Starting in 2027, a French person will have to have worked for 43 years to receive full state pension benefits. Raising the retirement age to 64 will keep France below the norm in Europe and in many other developed economies. UK pensions when full pension benefits apply is “66 and increasingly moving towards 68” according to information on the DWP website. For a full UK pension, an average of 35 full years must have been contributed into the national insurance system.
You’re never to young to prepare for retirement
“There are a lot of young people here. People think this subject does not concern us, but in fact, it does”.Shola, a political science student in Paris, during the protests last week. Source: Euronews
The French pension payable may be €1,400 after taxes, irrespective of gender. At today’s exchange rate of around €1.12 to the Pound Sterling, that’s about £1,200 per month. This compared to the proposed 2023 UK state pension of £815.40 per month seems quite generous. But French income and corporate tax is higher than in the UK. So maybe that’s how it’s paid for.
“If our grandparents will now have to work longer (for another 24 months), we know that things will get worse because, basically, that’s the path we’ve been taking for the last 20 years with increasingly liberal policies that respond to capitalism, meanwhile the youth have decided that it’s the people who count above.”Source CNN news
What about les Anglo-Saxons?
In the United States and the United Kingdom, the retirement age is between 66 and 67, depending on the year in which you were born. Current legislation proposals set a gradual rise to 68 in Britain between 2024 and 2025, although that is being reviewed and could change.
So, work on, walk on etc… Currently, in the UK we become pensionable at 66, for both men and women. This could rise to 68 in the next tax year apparently. So, we are ‘older’ not perhaps ‘mature’ as the 56-year-old Chancellor Jeremy Hunt claimed in his recent budget statement. But we could be regarded as ‘old’ according to Lewis Carroll. So, we potentially become pensioners before time and the ending of our useful, employable lives.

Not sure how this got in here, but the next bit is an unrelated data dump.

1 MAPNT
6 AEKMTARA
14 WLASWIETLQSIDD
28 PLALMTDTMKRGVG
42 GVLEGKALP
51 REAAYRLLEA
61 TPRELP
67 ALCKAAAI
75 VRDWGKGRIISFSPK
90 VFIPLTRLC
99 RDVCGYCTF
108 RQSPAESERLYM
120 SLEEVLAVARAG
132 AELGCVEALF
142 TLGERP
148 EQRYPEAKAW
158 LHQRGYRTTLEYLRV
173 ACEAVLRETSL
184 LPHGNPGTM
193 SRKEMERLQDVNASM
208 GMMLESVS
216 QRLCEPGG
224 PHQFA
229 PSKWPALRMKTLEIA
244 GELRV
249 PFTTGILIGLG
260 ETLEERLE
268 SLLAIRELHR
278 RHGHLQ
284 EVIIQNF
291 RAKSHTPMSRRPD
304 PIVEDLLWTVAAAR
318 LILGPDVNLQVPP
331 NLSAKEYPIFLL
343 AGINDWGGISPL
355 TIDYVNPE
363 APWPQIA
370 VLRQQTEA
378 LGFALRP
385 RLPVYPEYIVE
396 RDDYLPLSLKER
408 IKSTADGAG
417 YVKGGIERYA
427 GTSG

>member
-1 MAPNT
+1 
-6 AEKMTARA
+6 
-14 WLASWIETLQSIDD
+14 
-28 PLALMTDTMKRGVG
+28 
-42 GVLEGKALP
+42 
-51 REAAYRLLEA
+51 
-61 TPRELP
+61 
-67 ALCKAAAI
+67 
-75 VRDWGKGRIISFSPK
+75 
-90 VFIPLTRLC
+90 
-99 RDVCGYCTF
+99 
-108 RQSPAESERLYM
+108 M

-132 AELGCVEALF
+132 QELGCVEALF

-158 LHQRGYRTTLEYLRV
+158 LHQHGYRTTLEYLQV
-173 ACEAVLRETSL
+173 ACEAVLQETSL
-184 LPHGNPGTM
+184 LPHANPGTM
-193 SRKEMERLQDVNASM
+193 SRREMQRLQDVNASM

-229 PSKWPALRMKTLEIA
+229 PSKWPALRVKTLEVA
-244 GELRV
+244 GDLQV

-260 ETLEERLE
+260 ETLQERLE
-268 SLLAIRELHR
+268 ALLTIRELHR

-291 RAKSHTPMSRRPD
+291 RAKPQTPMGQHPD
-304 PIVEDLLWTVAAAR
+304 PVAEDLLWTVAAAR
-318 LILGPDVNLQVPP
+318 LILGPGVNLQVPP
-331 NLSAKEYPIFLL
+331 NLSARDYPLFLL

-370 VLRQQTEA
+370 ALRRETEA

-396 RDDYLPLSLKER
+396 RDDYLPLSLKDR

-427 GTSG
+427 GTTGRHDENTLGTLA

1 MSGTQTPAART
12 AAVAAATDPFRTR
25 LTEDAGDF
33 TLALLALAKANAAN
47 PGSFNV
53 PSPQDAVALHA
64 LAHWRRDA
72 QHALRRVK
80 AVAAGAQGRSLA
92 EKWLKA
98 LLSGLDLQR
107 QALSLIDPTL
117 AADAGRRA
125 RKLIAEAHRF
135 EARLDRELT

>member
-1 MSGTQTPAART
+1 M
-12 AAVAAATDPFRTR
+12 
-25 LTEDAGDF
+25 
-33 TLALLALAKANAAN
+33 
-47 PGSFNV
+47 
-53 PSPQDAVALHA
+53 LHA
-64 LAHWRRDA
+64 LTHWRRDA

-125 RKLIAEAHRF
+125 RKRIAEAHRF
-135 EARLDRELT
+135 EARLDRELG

At least now, we are no longer required to note our ages or genders on job applications so perhaps some progress there for anyone wanting to work on.
The French way of working … and resting
French productivity is reported to be higher than data in the UK. This is in spite of a lifestyle which suggests starting work at 08.00 but pausing at 12.00 until 14.00 or 14.30. Work finishes at 17.00 or at the latest 18.00. Mondays in France are not workable, as very few businesses or local council offices are open on Mondays. I can’t prove this but it’s my personal experience of spending much time in France.
Tough love from M. le Président
The French working people are now required by an exceptional Constitutional Act enacted by President Emmanuel Macron (despite two narrowly won confidence votes last week in the French parliament) to work for 24 months more (ie 62 to 64 years old) to benefit from a full State Pension. Tough love. As an activist said in a Sky News report last week, existing state pensions
“could easily be financed at a retirement age of 62 if more women with very young children were able to return to work early, paying their taxes from their incomes and if there was less unemployment in France”.
Meanwhile, activists in Paris trash « La Place de la Concorde » (maybe a misnomer for peace and tranquillity), the site of many executions including the guillotining of Marie Antoinette, to protest a 24-month increase in their working lives to receive a full state pension. Will their love of protests (remember the storming of the Bastille in 1789 and the student riots of 1968) lead to keeping retirement to 62 or could this lead to the constitutional removal of their President? On verra… (we shall see…)